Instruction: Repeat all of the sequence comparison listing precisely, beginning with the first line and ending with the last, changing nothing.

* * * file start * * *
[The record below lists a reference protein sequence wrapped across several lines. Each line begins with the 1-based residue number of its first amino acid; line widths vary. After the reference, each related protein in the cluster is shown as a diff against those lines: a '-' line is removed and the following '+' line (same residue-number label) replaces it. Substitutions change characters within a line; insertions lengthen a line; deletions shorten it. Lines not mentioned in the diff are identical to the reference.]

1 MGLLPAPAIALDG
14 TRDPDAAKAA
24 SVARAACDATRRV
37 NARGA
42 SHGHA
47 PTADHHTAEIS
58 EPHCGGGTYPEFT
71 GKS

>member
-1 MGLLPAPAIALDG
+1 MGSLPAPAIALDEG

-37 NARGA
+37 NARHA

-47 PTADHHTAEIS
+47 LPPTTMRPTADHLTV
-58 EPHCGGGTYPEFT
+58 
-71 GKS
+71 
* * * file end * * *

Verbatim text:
[The record below lists a reference protein sequence wrapped across several lines. Each line begins with the 1-based residue number of its first amino acid; line widths vary. After the reference, each related protein in the cluster is shown as a diff against those lines: a '-' line is removed and the following '+' line (same residue-number label) replaces it. Substitutions change characters within a line; insertions lengthen a line; deletions shorten it. Lines not mentioned in the diff are identical to the reference.]

1 MGLLPAPAIALDG
14 TRDPDAAKAA
24 SVARAACDATRRV
37 NARGA
42 SHGHA
47 PTADHHTAEIS
58 EPHCGGGTYPEFT
71 GKS

>member
-1 MGLLPAPAIALDG
+1 MGSLPAPAIALDEG

-37 NARGA
+37 NARHA

-47 PTADHHTAEIS
+47 LPPTTMRPTADHLTV
-58 EPHCGGGTYPEFT
+58 
-71 GKS
+71 